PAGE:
Did or do you ever keep secrets from your close elders?
Secret-keeping from elders is a long-held tradition for any young person, and hit some next levels with children of Asian immigrants. In fact, young AAPI folks keeping secrets from the elders in their lives is part of the trope–I dare say, racist stereotype–of AAPI people. I see and experienced this stereotype particularly regarding AAPI girls. That we were sheltered from the world by our over-bearing “Tiger Moms,” and this is why we need white American friends who can bring us into the real world.
In reflecting on this question I want to push beyond the limited areas we see in the media: booze, drugs, and sex. Don’t get it twisted, there have been many secrets regarding booze, drugs, and sex that I’ve kept from my Asian Indian elders. Many of these secrets definitely involved white American friends and were absolutely messy situations. The heart conditions I have likely developed from being so terrified that they’d expose me.
Inevitably there came a time when I wanted to remove the walls of secrecy, particularly with my Amma. We had endured and found joy through so much pain, it felt unnecessary to keep hiding parts of myself. Admittedly, I had entered my 30s when I finally decided to share more of my life with her. I had taken off extra time from work to support her in recovering from a surgery. Last I spent this much time with her had been years before, when I was a completely different person. I had learned a lot about myself since then, and I wanted her to know more.
Even deeper, determining that I needed to share my truth with her helped me to learn more about myself and my internalized shame. Now in my late 30s I have come to realize that I needed to be a messy college kid turned even messier 20-something. Those experiences have shaped me, as has the work to move through the shame. Sure, my mom is not necessarily happy about the decisions I have made, but she does not love me any less and at least now she knows me better.
A desi family with a tiffin or two at a public event surrounded by non-desi people is the absolute best sight.
I laugh because it starts as a nostalgic smile about my own family showing up to Oakland A’s games with containers of lemon rice, idli, vaious curries, and pickle. I laugh at the amma usually giving absolutely zero fucks what others think or smell or judge on about, she is going to make sure her family is fed well. It is hilarious (and often correct) for South Asian parents to assume that public events won’t have good food, especially for families used to flavorful, spicy vegetarian food. I laugh because standard American fast food is so basic and South Asian parents are so much better at food.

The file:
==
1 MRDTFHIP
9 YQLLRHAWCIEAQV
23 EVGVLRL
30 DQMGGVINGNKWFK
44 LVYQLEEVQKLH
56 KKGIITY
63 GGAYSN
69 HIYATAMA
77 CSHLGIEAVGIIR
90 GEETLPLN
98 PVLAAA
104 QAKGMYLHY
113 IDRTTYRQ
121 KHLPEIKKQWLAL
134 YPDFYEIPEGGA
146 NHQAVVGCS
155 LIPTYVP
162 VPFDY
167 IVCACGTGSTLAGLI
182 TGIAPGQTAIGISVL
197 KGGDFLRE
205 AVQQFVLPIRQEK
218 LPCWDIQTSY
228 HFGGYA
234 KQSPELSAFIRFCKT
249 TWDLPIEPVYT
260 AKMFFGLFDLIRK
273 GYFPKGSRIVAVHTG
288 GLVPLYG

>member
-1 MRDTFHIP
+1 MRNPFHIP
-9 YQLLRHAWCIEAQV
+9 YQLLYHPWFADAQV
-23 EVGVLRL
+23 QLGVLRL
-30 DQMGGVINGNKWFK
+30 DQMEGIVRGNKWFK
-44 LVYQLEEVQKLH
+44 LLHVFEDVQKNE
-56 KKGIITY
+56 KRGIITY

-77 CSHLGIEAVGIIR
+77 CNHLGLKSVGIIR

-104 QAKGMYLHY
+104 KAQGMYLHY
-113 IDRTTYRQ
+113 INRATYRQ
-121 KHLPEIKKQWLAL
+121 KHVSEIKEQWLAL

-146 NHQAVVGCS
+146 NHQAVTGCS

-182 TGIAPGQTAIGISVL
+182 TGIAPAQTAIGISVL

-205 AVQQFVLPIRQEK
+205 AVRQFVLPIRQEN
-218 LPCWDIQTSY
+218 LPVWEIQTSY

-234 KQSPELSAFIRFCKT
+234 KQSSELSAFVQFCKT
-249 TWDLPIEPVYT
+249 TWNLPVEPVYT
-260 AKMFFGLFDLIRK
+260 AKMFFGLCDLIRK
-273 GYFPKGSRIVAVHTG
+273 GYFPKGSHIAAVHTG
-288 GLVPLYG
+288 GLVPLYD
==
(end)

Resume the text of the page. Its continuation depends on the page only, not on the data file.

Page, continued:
Plu, awkward Americanized kids will always make me laugh. I think about my brother and me just somehow goofily existing in the world. Now as a happily childless adult, I out loud guffaw when looking at the little kids with ridiculous haircuts, usually done at home with a bowl and craft scissors. (I promise I don’t point and laugh!). These little Brown beings so uncomfortable about the smell of their food or others staring. They just don’t know yet how to truly appreciate these gifts… and I’m sitting there with the flavorless vegetarian option from the food stand because I don’t take the time to cook. I just want to soothe their nerves but also I am so happy their awkwardness is gracing my presence.
Also an honorary mention must go to seeing uncles standing around anywhere, and especially in an unexpected place. Recently I saw a gaggle of uncles at a mall in Prague. Hands folded at the small of their backs. Having a conversation that is hybrid verbal and nonverbal language. Throw in strong mustaches and I’m completely sold.
Describe a form of media in which you see yourself.
There have been some individual artists who have opened doors and windows for my self-reflection. People like Margaret Cho and Mindy Kaling knocked me out with being prominent funny Asian women. Being funny and not reduced to physical appearance was very important to me as I was developing. I had mostly only seen Indian women in Bollywood and Tollywood movies, where they were typically expected to be small, light-skinned, femme, tattoo-less, and demure. Margaret and Mindy threw that out the window in the 1990s and 2000s.
Margaret’s 1990s show “All American Girl” was hilarious and the first time an Asian American family was the focus of a U.S. sitcom. I saw parts of my family in that show; when I see my unique family, I see me. Mindy’s role in “The Office” was absurd and nothing like me, but she was so spit-take funny that I was in awe. On a solo road trip I once listened to her narration of her 2011 book, “Is Everyone Hanging Out Without Me?” I almost slammed my brakes laughing several times.